Ostrogoto [en]

Let’s Not Die Precarious!

This has been the demand shouted by a handful of university students against the “Gelmini Reform”, or rather against the predicted cuts to schools and universities; the shout was launched in the course of a very strange form of “protest". If protesters once occupied schools and universities and took to the streets, today they practice a “flash mob” — modern pleasantry of a sad present — getting oneself taped by video cameras, loyal to the directives of the society of the spectacle. 

But if things don’t change with a little spectacle in the streets, there is also another point on which one needs to pause to reflect: the continual demand for work. 

Not a day passes in which one doesn’t get bombarded by the media shoving tearful stories down one’s throat; stories that tell of honest workers that demand the intervention of the forces of order so as to be able to work, of the good mothers of families fired and forced to buy less fashionable clothes for their children. One demands the right to work not only to be able to cope with the primary vital requirements, but also to guarantee oneself everything useless with which one usually surrounds oneself and that one is not willing to do without. One demands to work so that one can consume, continuing in this way to feed the perverse capitalist mechanism that is the real cause of the current situation of generalized redundancy. The dog bites his own tail.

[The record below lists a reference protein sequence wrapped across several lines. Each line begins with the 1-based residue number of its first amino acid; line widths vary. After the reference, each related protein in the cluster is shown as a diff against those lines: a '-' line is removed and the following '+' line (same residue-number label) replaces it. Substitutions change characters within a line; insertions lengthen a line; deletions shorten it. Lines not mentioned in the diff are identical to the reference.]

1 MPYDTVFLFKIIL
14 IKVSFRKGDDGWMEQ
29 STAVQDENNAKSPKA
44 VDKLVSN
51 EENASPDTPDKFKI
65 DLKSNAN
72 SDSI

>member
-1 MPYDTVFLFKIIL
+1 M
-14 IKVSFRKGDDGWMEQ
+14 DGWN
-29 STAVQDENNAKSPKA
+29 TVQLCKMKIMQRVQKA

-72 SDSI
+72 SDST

And then, why should we be interested in the fate of so many workers whose work has harmful and negative effects on the live of those who live nearby? The case of those left jobless by the closure of the Copersalento incineration plant of in Maglie is typical. That of the majority of university researchers is identical: what projects and what interests will enslave their research? Too often it is research aimed at new forms of the domination and exploitation of human being over human being and over nature. Another exemplary case is that of researchers in the nano-technology laboratories in Lecce, employed in a project of control and war; so then it would be desirable if such people didn’t remain precarious to life but, more simply, didn’t ever begin to work.  

But a deeper reflection imposes itself. Is it at all possible that the sole horizon to which one is able to aspire is that of a working future, made of alienated time and the usual exhausting routine until death, and that one is not, instead, able to imagine a different life, made of idleness, enjoying the slow flow of time to use for one’s own needs and one’s own wants? Is it possible that one isn’t able to imagine one’s future outside of a life made of exploitation in exchange for a wage (or a salary) and of understanding work in a form different from that now crystallized in the course of centuries of exploitation and submission? 

There are many bleeding hearts completely willing to guarantee their own and other people’s exploitation: not us. 


Let’s not die of work!


Some enemies of Stakhanov